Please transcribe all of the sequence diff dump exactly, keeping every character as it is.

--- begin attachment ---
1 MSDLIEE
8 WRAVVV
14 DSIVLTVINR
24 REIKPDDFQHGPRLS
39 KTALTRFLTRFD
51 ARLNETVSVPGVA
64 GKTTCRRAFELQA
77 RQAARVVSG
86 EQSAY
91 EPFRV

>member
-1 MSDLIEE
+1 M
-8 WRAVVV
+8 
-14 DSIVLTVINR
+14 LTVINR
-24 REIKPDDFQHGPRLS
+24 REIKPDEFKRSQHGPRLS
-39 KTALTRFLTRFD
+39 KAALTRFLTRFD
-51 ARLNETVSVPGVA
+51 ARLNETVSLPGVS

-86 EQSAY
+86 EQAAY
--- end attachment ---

1 MSDLIEE
8 WRAVVV
14 DSIVLTVINR
24 REIKPDDFQHGPRLS
39 KTALTRFLTRFD
51 ARLNETVSVPGVA
64 GKTTCRRAFELQA
77 RQAARVVSG
86 EQSAY
91 EPFRV

>member
-1 MSDLIEE
+1 M
-8 WRAVVV
+8 
-14 DSIVLTVINR
+14 LTVINR
-24 REIKPDDFQHGPRLS
+24 REIKPDEFKRSQHGPRLS
-39 KTALTRFLTRFD
+39 KAALTRFLTRFD
-51 ARLNETVSVPGVA
+51 ARLNETVSLPGVS

-86 EQSAY
+86 EQAAY